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Please consider clarifying that you are not requiring elements to reject streams that use a prefix with
the literal value "stream", only that you are allowing them to do so to allow legacy implementations to be
compliant. It might help to be even more explicit that clients that chose not to use the literal "stream"
prefix may have interoperability problems with those legacy implementations. Also consider pointing to this
exception to the general principal of allowing the sender to set the string it uses as a prefix label in the
section on page 124 (where you note that "receiving entities MUST NOT depend on the prefix strings to have
any particular value.")

Some additional explanation of SRV's resolving to "." meaning "don't use SRV" would help.
Why is this mechanism there?

In 4.2.5 - Please consider a little more explanation on why an initiating element might send stanzas to itself?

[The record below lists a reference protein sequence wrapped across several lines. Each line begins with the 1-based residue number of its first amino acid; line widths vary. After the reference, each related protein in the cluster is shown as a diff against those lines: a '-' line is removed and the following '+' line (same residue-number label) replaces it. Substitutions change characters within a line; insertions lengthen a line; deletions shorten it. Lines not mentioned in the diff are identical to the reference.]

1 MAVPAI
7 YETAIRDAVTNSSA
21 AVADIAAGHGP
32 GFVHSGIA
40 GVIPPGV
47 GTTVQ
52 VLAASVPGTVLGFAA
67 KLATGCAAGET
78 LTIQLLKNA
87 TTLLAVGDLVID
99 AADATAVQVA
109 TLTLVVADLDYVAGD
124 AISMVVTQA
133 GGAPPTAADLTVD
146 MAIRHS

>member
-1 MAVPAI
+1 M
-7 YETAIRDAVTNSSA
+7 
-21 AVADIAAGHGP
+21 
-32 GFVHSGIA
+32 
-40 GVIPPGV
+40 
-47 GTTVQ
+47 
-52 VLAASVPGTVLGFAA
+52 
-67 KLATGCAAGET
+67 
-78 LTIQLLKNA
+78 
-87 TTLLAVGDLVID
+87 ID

Please consider adding forward pointers from the keep-alive sections (such as 4.5.1) to the requirement
to not send whitespace during TLS and SASL negotiation. (5.3.3, 6.3.5)

In - "not a valid JID" may be ambiguous - is it intended to include "not well formed"?

In 5.3.5 - what does "blindly attempt" mean? why is the requirement around it SHOULD NOT? 
When is it OK to blindly attempt?

In - the "Implementation Note:" actually contains a normative requirement defining protocol behavior.
Similarly, has a Security Note with normative requirements. I strongly suggest moving actual
protocol requirements out of those notes.

In 6.3.8 - Can you provide a reference to where is the behavior for acting on the behalf of another party is specified?

In 6.4.6  - Can you add some text justifying why the entity SHOULD terminate the connection attempt 
if the from identity and the SASL authentication identity do not match, and why this is a SHOULD not a MUST?

In : This section doesn't provide a way to protect against redirect loops (such as see-other-host did). Should it?

In 10.4.1 : should this "will" be a MUST?

In 13.1 : has the group considered a "fail this stanze if it would go over a hop that isn't TLS protected" request extension?

(Sean Turner) No Objection

(Peter Saint-Andre) (was Abstain) Recuse